However, the English working-class disagreed and took to the habit of smoking tobacco from a pipe almost immediately.
The size of the bowl was often effected by the cost and availability of tobacco.
Despite the early objections from royalty and clergy, tobacco pipes made of clay became a staple of the English way of life within 50 years of their introduction.
By 1680, nearly every town in England had a pipe maker and clay pipes were the smoking pipe of choice.
For this cataloguing system, we suggest using Oswalds (19-42, figure 3G and 4G) Simplified General Typology for attempting to type pipe bowls that are complete enough to match the forms he provides.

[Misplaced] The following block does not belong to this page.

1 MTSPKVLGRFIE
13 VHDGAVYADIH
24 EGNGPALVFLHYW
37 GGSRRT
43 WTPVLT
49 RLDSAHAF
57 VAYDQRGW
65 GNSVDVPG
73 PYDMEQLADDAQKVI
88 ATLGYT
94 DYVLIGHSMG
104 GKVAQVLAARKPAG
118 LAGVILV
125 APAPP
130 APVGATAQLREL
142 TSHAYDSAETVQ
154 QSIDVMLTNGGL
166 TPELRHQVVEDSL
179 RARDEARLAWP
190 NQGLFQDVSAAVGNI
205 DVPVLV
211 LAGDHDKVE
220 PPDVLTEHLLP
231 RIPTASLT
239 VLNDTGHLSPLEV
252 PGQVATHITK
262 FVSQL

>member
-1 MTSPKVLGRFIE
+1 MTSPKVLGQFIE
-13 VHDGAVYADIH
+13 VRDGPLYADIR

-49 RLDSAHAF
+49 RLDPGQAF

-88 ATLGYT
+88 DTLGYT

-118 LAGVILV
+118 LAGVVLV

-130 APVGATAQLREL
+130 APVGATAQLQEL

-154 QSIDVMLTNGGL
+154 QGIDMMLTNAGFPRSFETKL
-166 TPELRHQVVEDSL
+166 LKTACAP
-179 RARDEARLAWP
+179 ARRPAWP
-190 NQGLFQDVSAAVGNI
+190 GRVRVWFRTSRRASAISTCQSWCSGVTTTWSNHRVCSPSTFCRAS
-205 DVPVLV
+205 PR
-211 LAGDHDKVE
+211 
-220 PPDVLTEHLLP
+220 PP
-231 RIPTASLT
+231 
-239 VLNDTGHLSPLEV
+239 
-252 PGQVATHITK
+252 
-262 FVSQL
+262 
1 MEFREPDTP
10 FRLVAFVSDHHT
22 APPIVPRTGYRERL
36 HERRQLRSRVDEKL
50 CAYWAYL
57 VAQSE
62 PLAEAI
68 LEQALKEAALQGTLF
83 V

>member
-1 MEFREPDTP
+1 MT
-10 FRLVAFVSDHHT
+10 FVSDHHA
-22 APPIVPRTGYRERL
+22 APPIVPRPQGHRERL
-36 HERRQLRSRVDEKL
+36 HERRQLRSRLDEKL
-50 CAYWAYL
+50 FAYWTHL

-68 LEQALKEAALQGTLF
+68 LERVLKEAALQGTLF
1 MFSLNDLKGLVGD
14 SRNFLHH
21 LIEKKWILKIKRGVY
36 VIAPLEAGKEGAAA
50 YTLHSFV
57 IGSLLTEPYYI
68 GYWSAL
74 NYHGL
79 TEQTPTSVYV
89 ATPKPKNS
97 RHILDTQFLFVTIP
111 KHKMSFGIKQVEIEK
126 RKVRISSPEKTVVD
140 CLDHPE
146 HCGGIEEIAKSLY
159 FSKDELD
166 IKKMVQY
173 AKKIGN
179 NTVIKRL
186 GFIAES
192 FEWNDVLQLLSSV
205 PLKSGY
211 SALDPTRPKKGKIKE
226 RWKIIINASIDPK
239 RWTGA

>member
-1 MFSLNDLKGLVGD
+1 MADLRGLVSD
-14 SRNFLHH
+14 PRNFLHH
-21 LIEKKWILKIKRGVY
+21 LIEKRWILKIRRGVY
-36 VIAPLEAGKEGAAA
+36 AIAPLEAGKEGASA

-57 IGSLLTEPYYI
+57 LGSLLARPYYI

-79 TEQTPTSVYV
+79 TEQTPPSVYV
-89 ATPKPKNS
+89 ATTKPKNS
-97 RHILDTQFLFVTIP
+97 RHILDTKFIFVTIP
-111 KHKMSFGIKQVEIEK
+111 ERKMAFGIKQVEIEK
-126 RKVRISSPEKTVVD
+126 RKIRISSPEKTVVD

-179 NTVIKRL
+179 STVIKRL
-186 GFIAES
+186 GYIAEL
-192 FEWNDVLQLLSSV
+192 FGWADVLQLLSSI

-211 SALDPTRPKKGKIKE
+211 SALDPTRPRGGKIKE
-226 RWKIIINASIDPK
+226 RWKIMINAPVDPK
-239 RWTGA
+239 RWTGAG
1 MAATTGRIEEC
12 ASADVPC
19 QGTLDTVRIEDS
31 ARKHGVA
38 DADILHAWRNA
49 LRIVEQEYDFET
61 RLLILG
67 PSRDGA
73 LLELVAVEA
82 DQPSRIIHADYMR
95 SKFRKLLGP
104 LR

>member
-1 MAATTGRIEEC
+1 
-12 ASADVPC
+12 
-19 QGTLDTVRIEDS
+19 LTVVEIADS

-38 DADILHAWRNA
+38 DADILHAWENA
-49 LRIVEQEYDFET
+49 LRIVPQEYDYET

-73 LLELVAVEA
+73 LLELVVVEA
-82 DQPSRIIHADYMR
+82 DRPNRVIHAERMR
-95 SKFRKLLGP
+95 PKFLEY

While we recommend this reference as the most comprehensive, some archaeologists (including the DAACS initiative) prefer Atkinson and Oswalds (1969:7-12, figure 1 and figure 2) London-derived typology for its detailed approach to 17th-century pipes.